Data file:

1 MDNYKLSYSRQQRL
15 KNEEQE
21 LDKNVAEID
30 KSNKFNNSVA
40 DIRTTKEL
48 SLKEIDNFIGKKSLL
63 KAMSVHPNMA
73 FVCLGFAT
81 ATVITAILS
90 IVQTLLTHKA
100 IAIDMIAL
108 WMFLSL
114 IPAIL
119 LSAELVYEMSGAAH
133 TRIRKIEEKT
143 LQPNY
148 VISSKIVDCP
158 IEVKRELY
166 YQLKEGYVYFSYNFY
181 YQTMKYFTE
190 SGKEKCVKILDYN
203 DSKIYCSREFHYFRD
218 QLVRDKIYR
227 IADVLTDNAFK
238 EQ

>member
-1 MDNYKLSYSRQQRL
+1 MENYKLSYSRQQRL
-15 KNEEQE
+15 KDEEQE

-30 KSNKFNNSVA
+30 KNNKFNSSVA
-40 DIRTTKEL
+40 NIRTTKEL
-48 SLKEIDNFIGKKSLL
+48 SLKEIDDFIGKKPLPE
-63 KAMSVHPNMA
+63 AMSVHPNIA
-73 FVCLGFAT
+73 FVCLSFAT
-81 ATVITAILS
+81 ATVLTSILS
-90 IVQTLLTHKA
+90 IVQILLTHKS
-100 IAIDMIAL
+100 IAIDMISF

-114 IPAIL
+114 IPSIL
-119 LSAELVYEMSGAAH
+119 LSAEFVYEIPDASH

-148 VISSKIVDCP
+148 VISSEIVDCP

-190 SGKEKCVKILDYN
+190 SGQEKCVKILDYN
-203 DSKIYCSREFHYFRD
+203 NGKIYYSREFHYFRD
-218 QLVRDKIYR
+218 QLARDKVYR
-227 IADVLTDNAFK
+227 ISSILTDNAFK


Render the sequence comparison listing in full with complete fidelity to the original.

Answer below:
1 MDNYKLSYSRQQRL
15 KNEEQE
21 LDKNVAEID
30 KSNKFNNSVA
40 DIRTTKEL
48 SLKEIDNFIGKKSLL
63 KAMSVHPNMA
73 FVCLGFAT
81 ATVITAILS
90 IVQTLLTHKA
100 IAIDMIAL
108 WMFLSL
114 IPAIL
119 LSAELVYEMSGAAH
133 TRIRKIEEKT
143 LQPNY
148 VISSKIVDCP
158 IEVKRELY
166 YQLKEGYVYFSYNFY
181 YQTMKYFTE
190 SGKEKCVKILDYN
203 DSKIYCSREFHYFRD
218 QLVRDKIYR
227 IADVLTDNAFK
238 EQ

>member
-1 MDNYKLSYSRQQRL
+1 MENYKLSYSRQQRL
-15 KNEEQE
+15 KDEEQE

-30 KSNKFNNSVA
+30 KNNKFNSSVA
-40 DIRTTKEL
+40 NIRTTKEL
-48 SLKEIDNFIGKKSLL
+48 SLKEIDDFIGKKPLPE
-63 KAMSVHPNMA
+63 AMSVHPNIA
-73 FVCLGFAT
+73 FVCLSFAT
-81 ATVITAILS
+81 ATVLTSILS
-90 IVQTLLTHKA
+90 IVQILLTHKS
-100 IAIDMIAL
+100 IAIDMISF

-114 IPAIL
+114 IPSIL
-119 LSAELVYEMSGAAH
+119 LSAEFVYEIPDASH

-148 VISSKIVDCP
+148 VISSEIVDCP

-190 SGKEKCVKILDYN
+190 SGQEKCVKILDYN
-203 DSKIYCSREFHYFRD
+203 NGKIYYSREFHYFRD
-218 QLVRDKIYR
+218 QLARDKVYR
-227 IADVLTDNAFK
+227 ISSILTDNAFK